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I just had THE most liberating experience

steering the craft

WHAT
I've started reading Ursula K. Le Guin's book on writing, Steering The Craft. Having just completed Chapter Two, (Punctuation: which sagely advises reading Strunk & White's Elements of Style) I decided to do its exercise, which was simply to write 350 words of narrative without any punctuation, no commas, no periods, no apostrophes, and no paragraph breaks.
WHY
Why this was so liberating is because I'm kind of a persnickety writer, too fussy with every word in each sentence even while in first-draft mode. It takes me forever to write anything. Using this exercise as my guide, just getting out words all thrown down in a bunch, I wrote 335 words in 15 minutes. Three hundred and thirty-five words in 15 minutes!! And they're good words, which actually does matter. For me, that's like lightening speed.
OUTCOME
I'm going to use this method in the future because however long it will take me to clean up those 335, I will still end up with better writing done more quickly. I can't wait for Chapter Three.

Title of Chapter Two::damn the semicolons cried the captain full speed ahead :)

To put this into perspective, it took me nearly an hour to write the above, barely 200 words. Seriously.

***

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Comments

( 11 comments — Leave a comment )
fansee
Jan. 15th, 2014 03:38 am (UTC)
Oh,we are twins, separated at birth! I am just like you when it comes to writing: persnickety.

Definitely want LeGuin's book.

She is a wonderful writer herself. One of her books (The Left Hand of Darkness) was assigned reading for Sam's Mosaics class this semester. I have the original paperback edition - I think it cost me 75 cents - so old it doesn't have an ISBN. FanSee
gaeln
Jan. 15th, 2014 05:56 pm (UTC)
Good to know I'm not alone :)

I've actually done a couple of more chapter ending assignment, I don't normally do these in writing how-to books but this time I'm having so much fun, I must, and the above-mentioned method continues to work. I'm writing madly and loving it. If you give it a try, let me know if it does or doesn't work for you :)

I haven't actually read any of her works, but have her Earthsea Trilogy on my mission101 so...soon!! I think the Left Hand will come soon after as I keep hearing such good things about it. Did you read it? Did Sam enjoy it?
sydneyalexis
Jan. 16th, 2014 12:56 am (UTC)
Never heard of this book. Might have to give it a read.

Have to say that writing w/o punctuation would drive me mental.
gaeln
Jan. 16th, 2014 03:56 pm (UTC)
I thought writing without punctuation would drive me mental too, but instead, I just let the words flow, stream-of-conscious, and it was wonderful. It will take some time adding punctuation in but, for me anyway, it will be worth it.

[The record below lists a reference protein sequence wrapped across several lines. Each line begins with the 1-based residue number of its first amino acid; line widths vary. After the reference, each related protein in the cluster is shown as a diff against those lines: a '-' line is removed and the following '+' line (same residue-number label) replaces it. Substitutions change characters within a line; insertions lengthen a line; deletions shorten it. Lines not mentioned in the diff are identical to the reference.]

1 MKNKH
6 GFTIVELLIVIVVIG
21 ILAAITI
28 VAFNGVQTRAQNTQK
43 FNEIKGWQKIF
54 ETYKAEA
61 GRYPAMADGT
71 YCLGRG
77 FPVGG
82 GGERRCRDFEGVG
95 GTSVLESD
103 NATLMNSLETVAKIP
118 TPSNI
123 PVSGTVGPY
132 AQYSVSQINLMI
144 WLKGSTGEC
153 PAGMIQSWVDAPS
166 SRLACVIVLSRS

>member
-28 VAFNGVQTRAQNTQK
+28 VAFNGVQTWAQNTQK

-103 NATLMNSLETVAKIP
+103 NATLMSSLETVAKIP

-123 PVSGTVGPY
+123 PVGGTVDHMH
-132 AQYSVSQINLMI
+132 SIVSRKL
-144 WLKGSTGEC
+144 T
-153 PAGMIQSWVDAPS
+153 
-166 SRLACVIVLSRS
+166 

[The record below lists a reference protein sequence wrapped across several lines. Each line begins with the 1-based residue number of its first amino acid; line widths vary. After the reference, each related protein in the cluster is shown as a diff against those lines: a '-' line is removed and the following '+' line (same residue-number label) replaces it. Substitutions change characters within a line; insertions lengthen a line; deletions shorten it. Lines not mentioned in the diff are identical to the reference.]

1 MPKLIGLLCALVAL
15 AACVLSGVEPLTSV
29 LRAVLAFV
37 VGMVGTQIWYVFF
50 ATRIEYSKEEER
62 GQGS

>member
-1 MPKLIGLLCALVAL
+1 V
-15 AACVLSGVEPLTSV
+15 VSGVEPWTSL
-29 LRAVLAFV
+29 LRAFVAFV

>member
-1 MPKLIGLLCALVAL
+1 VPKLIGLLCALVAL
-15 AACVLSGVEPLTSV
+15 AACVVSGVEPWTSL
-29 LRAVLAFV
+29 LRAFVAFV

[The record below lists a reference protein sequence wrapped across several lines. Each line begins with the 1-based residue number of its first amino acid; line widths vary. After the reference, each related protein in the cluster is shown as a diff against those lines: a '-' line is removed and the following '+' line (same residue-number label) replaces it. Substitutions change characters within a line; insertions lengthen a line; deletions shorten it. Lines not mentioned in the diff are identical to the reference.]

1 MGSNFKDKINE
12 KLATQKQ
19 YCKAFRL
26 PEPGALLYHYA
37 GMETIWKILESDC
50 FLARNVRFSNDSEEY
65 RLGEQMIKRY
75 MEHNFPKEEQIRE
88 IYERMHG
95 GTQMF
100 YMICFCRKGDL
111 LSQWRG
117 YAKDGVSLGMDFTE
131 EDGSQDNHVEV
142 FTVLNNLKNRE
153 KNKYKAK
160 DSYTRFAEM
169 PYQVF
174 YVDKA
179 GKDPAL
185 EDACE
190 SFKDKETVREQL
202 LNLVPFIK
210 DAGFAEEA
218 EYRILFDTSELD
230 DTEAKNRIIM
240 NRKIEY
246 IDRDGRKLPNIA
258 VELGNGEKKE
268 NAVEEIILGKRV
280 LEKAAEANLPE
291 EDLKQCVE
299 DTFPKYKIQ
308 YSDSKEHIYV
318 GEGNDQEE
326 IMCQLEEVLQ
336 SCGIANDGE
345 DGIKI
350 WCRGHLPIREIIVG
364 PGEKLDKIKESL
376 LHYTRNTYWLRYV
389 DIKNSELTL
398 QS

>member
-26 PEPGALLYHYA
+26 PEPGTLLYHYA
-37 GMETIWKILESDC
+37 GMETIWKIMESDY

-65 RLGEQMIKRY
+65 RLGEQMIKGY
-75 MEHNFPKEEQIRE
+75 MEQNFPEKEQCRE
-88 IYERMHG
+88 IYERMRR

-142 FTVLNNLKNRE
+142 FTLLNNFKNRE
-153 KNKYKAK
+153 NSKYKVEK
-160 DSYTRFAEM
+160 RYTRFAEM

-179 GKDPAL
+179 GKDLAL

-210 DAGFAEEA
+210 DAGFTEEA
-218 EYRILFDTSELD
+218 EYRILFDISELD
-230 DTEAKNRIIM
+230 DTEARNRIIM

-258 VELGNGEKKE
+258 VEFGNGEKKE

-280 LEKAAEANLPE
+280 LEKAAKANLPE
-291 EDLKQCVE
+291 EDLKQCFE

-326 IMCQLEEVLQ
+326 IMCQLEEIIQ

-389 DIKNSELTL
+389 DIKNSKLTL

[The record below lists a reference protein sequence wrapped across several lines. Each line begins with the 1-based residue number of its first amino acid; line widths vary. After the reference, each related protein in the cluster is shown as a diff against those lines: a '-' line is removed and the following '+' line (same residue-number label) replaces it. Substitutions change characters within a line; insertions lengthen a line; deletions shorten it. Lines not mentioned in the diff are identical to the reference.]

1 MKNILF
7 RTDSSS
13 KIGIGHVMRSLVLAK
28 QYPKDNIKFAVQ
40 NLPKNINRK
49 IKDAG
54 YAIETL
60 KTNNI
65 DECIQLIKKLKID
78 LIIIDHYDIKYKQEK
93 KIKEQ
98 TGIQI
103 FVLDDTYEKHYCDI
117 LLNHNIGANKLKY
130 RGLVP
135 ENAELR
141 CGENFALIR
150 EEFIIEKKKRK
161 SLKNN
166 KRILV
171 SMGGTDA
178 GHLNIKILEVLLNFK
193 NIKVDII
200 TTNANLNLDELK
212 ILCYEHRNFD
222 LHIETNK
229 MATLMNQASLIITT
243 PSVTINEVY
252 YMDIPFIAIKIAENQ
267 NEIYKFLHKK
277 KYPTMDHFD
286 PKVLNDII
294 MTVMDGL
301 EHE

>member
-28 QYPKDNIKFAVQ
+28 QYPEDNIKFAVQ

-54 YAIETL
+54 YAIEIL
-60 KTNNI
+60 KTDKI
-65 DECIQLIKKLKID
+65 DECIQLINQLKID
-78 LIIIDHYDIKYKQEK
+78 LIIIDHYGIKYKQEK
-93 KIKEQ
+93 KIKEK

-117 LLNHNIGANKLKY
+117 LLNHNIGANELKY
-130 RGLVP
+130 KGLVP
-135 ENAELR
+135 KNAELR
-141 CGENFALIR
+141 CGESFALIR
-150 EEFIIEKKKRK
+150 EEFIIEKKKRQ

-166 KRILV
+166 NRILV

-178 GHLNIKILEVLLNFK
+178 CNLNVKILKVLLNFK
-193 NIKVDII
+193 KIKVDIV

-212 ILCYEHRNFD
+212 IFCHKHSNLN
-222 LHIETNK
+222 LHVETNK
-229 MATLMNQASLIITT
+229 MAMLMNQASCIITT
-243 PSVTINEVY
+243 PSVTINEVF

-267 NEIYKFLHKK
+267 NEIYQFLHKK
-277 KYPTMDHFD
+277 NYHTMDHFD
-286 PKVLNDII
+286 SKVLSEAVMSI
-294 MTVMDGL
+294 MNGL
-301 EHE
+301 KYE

If you do read le Guin's book, let me know what you think.
flashfly
Jan. 16th, 2014 03:35 am (UTC)
I need this so much its incredible.
gaeln
Jan. 16th, 2014 04:02 pm (UTC)
I thought you might be like me, meticulous, and doing this exercise allowed me to just let the words flow naturally, no worries. I can fix it up in the second revision (and the third and the fourth...) I've done a couple of more exercises, trying to maintain this idea, and it continues to work. What's fun is that I'm using all of her exercises to write one story, each exercising coinciding with one part of the story. What will be interesting is at the end, making them all mesh together harmoniously.

Hope it works :)
flashfly
Mar. 12th, 2014 05:15 am (UTC)
I tried this the other day and wrote 16 pages.
gaeln
Mar. 12th, 2014 06:09 pm (UTC)
I didn't do that well, that's impressive! I'm glad you seemingly found the technique beneficial. Was it just a writing exercise or are you working on a story?

When I posted this, I was at about 8 or 9 thousand words, thinking I'd end up with around 15,000. I'm now at 27,000 with an end-goal of more like 35,000. It's weirdly wonderful how these things can get so out-of-hand, isn't it?
flashfly
Mar. 15th, 2014 03:00 am (UTC)
A diary entry.

I love stream of thought.
kinfic2
Jan. 16th, 2014 03:37 pm (UTC)
"I'm kind of a persnickety writer, too fussy with every word in each sentence even while in first-draft mode."
Ha!Ha! Join the Persnickety First Draft Club! I hear ya and feel ya, hon!
gaeln
Jan. 16th, 2014 04:11 pm (UTC)
It's good knowing I'm not alone. Maybe give this a try, let the words flow and then, be persnickety on the second draft. Join the Persnickety Second Draft Club, which I think will, for me anyway, allow writing to be more natural and fun.
( 11 comments — Leave a comment )

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